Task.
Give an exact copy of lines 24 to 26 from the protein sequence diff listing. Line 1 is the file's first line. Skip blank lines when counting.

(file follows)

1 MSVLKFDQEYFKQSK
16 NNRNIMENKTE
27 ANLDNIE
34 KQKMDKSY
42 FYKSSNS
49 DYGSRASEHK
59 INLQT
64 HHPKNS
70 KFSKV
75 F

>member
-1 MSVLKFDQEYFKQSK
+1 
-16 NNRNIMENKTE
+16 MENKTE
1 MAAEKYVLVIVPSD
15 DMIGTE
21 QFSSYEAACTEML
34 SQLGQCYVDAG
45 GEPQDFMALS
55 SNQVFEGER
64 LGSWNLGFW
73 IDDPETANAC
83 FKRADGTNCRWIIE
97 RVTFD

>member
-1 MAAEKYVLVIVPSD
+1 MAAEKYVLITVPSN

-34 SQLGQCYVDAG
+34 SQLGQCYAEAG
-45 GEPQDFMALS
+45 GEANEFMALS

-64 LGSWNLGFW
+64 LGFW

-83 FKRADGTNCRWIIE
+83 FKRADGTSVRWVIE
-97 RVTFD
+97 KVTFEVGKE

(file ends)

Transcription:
83 FKRADGTNCRWIIE
97 RVTFD

>member